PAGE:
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Курсовик Biography. Physics in Rome. Nobel Prize & The Manhattan Project. Post-War Work. Personal life. Fermi's golden rule. Discovery of fermium. Facts. History. Binary compaunds. Basic factsIsotope. Notable characteristics.
Тип работы: Курсовик.
Предмет: Ин. языки.
Уникальность по antiplagiat.ru: --.
Tyumen State University
Foreign Languages Department for Science
Enrico Fermi and his discovery
Submitted by: E.Chaevskaya
Supervisor: L.V. Skorokhodova
Chapter 1. Biography pp 2 - 7
Physics in Rome p 2
Nobel Prize & The Manhattan Project p 4
Post-War Work p 5
Personal life p 7
Chapter 2. Fermi's golden rule pp 7 - 8
Chapter 3. Discovery of fermium pp 8 - 11
Facts p 8
History p 9
Binary compaunds p 10
Basic facts p 10
Isotope p 10
Notable characteristics p 11
My course paper is headlined “Enrico Fermi and his discovery”. I used next source: internet. The purpose of my work is to describe discovery of the fermium made by Enrico Fermi.
My work consist of three parts. I start by saying about life Enrico Fermi and his achievement. In the second part I say about Fermi's golden rule. And In the third part I say about discovery of the fermium and its chemical and physical properties.
To make the conclusion I want to say that Enrico Fermi was the famous and successful scientist. And he made a great contribution in the development of the world science.
Моя курсовая работа называется «Энрико Ферми и его открытие. Я использовала следующий источник - Интернет. Цель моей работы - описать открытие фермия Энрико Ферми.
Моя работа состоит из трех частей. Я начинаю говорить о жизни Энрико Ферми и его достижениях. Во второй части я рассказываю о Золотом правиле Ферми. И в третьей части я говорю об открытии фермия и его химических и физических свойствах.
В заключении Я хочу сказать о том что Энрико Ферми был известным и успешным ученым. И он внес большой вклад в развитие мировой науки.
"With Fermium in your blood, you won't live long!"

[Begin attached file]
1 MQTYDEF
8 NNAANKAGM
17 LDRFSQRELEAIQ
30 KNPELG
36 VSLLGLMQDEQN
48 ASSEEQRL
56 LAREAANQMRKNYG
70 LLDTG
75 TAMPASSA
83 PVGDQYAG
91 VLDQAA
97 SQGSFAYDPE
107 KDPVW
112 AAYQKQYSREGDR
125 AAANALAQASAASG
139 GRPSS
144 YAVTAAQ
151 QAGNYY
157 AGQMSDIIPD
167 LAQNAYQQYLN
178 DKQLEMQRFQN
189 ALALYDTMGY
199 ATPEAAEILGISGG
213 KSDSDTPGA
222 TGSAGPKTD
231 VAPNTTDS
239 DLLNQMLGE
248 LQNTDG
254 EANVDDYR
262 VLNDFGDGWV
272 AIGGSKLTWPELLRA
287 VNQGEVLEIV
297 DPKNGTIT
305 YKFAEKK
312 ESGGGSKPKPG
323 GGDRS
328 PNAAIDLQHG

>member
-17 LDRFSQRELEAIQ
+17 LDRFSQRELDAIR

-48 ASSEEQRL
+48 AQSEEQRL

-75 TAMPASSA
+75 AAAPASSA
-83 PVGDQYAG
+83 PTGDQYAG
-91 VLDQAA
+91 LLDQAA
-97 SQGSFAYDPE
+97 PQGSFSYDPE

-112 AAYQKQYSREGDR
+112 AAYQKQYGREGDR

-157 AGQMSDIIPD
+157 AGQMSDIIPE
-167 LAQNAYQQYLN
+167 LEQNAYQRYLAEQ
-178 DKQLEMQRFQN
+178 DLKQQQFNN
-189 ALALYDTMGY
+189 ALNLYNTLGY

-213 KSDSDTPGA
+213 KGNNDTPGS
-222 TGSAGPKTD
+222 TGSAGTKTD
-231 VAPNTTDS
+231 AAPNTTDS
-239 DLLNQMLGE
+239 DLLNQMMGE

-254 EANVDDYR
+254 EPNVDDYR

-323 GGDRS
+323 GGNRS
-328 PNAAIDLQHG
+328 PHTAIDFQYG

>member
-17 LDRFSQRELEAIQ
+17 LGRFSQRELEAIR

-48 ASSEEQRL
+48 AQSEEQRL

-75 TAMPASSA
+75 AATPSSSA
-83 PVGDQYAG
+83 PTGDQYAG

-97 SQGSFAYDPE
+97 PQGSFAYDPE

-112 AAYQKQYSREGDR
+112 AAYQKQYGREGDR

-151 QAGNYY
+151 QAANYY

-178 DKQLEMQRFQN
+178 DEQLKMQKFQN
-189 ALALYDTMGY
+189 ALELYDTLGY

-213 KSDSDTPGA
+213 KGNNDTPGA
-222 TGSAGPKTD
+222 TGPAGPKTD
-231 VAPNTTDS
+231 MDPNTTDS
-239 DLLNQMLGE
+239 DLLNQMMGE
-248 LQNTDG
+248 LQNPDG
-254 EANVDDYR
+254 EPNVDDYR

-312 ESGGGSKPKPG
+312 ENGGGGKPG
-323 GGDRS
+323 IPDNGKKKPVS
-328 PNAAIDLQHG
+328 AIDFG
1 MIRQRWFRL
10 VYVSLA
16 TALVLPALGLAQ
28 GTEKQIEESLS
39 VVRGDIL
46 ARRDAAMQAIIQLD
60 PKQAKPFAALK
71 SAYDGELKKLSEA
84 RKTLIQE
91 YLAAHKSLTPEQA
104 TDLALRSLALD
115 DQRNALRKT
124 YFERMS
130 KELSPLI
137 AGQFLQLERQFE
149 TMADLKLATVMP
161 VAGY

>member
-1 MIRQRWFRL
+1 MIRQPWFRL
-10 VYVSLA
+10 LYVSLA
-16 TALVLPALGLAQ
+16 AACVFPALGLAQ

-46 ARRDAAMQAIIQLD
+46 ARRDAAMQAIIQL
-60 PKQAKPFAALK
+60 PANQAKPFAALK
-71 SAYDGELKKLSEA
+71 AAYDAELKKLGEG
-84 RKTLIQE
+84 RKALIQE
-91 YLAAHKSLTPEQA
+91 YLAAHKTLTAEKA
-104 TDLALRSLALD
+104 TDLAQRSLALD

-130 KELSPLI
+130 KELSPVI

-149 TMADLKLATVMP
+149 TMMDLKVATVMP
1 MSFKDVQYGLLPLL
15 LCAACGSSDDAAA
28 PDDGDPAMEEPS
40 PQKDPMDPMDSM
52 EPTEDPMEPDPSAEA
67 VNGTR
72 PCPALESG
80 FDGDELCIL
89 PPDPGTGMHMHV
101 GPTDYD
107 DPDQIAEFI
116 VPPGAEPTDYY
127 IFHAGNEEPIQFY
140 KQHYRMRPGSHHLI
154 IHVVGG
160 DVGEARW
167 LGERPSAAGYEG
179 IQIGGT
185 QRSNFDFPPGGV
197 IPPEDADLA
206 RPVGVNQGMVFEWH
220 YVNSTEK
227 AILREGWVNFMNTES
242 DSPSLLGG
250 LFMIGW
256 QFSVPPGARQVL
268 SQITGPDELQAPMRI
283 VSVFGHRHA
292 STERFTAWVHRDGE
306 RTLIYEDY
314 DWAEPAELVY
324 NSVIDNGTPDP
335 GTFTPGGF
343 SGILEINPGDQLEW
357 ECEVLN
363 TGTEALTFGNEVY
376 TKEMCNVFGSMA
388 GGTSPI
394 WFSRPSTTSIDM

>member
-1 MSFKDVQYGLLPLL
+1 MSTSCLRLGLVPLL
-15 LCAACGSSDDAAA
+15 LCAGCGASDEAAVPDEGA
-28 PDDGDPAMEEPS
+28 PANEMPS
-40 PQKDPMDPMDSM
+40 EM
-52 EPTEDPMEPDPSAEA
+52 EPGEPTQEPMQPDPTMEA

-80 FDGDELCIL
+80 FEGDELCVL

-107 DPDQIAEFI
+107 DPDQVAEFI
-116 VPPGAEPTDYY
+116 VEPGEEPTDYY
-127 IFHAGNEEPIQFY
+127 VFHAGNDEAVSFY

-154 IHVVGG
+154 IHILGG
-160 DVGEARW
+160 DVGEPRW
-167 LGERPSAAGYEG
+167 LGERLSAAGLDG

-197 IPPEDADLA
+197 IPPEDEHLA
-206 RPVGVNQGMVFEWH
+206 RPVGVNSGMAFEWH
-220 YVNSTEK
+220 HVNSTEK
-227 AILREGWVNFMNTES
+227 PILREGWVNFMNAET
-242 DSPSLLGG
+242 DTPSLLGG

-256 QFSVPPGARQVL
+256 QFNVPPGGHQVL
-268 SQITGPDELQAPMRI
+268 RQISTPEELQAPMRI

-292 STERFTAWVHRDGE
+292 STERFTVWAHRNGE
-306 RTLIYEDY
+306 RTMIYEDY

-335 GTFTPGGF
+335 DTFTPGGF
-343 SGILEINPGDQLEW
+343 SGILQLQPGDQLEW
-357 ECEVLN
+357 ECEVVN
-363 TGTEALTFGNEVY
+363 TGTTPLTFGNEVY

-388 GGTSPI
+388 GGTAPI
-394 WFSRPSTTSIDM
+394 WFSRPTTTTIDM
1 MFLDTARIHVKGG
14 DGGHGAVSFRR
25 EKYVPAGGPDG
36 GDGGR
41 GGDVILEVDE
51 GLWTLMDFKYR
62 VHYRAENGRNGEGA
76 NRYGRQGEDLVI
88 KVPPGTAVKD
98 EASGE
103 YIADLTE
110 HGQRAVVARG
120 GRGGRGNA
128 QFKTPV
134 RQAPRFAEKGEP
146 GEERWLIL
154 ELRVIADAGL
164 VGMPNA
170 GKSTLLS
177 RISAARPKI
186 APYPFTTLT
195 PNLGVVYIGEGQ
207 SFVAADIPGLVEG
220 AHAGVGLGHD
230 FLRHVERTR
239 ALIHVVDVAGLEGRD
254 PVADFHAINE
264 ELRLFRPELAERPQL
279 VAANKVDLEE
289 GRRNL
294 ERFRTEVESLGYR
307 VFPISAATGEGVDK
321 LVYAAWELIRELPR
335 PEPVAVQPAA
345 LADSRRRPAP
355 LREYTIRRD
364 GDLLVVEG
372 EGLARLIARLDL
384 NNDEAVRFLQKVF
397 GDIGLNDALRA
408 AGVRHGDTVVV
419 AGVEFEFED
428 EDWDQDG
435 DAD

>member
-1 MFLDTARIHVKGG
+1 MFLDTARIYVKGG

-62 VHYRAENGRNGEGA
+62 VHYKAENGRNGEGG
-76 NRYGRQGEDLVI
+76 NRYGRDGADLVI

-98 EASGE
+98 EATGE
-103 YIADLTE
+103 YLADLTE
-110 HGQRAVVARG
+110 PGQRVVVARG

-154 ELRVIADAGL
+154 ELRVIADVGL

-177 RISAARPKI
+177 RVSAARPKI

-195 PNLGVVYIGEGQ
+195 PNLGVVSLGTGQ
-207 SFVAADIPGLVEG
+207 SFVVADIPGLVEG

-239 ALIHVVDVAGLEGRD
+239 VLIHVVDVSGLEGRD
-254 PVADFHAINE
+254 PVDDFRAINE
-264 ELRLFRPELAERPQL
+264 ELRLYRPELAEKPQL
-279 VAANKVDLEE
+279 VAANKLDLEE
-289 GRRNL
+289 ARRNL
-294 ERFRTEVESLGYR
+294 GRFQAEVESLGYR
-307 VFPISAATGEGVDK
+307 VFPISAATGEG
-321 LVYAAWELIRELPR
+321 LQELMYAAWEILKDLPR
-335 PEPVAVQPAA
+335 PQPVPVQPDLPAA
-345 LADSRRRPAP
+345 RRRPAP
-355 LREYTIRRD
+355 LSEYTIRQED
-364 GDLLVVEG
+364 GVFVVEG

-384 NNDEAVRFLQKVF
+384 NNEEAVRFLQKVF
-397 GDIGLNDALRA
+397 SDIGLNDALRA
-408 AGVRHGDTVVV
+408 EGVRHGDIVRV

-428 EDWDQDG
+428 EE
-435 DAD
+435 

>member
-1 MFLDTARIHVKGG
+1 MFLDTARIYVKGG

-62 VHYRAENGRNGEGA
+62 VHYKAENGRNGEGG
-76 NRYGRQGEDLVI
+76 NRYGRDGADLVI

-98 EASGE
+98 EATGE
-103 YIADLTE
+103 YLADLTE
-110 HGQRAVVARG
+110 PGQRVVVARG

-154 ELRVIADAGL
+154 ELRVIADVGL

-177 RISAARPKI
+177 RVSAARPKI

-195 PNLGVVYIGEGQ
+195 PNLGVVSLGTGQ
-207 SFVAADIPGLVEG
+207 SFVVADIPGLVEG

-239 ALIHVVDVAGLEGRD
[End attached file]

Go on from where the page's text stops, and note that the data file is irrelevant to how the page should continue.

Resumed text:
Chapter 1. Biography Physics in Rome
Enrico Fermi was born in Rome, Italy on 29th September, 1901. His father was Alberto Fermi, a Chief Inspector of the Ministry of Communications, and his mother was Ida de Gattis. As a young boy he enjoyed learning physics and mathematics and shared his interests with his brother Giulio. When Giulio died unexpectedly of a throat abscess in 1915, Enrico was distraught, and immersed himself into scientific study to distract himself. Later, Enrico befriended another scientifically inclined student named Enrico Persico, and the two together engaged in scientific projects such as building gyroscopes, and measuring the magnetic field of the earth. He attended a local grammar school, and his early aptitude for mathematics and physics was recognized and encouraged by his father's colleagues, among them A. Amidei. In 1918, he won a fellowship of the Scuola Normale Superiore of Pisa. He spent four years at the University of Pisa, gaining his doctor's degree in physics in 1922, with Professor Puccianti.
Fermi's advisor was Luigi Puccianti. In 1924 Fermi spent a semester in Gottingen, and then stayed for a few months in Leiden with Paul Ehrenfest. From January 1925 to the autumn of 1926 he stayed at the University of Florence. In 1926, Fermi discovered the statistical laws, nowadays known as the «Fermi statistics». When he was only 24 years old, Fermi took a professorship in Rome (the first for atomic physics in Italy, created for him by professor Orso Mario Corbino, director of the Institute of Physics). Corbino helped Fermi in selecting his team, which soon was joined by notable minds like Edoardo Amaldi, Bruno Pontecorvo, Franco Rasetti and Emilio Segre. During their time in Rome, Fermi and his group made important contributions to many practical and theoretical aspects of physics. Some of these include the theory of beta decay, and the discovery of slow neutrons, which was to prove pivotal for the working of nuclear reactors. His group also systematically bombarded elements with neutrons, and during their experiments with uranium, narrowly missed observing nuclear fission. At that time, fission was thought to be not improbable. While people expected elements with higher atomic number to form from neutron bombardment of lighter elements, nobody expected neutrons to have enough energy to actually split a heavier atom into two light element fragments. However, the chemist Ida Noddack had criticised Fermi's work and had suggested that some of his experiments could have produced lighter elements. At the time, Fermi dismissed this possibility on the basis of calculations.
Fermi was well-known for his simplicity in solving problems. Whenever possible, he avoided complicated mathematics and obtained quick results based on order of magnitude estimates. This quality was acknowledged by and influenced many physicists who worked with him, such as Hans Bethe, who spent two semesters working with Fermi in the early 1930s. Fermi also meticulously recorded his calculations in notebooks, and later used to solve many new problems that he encountered based on these earlier known problems.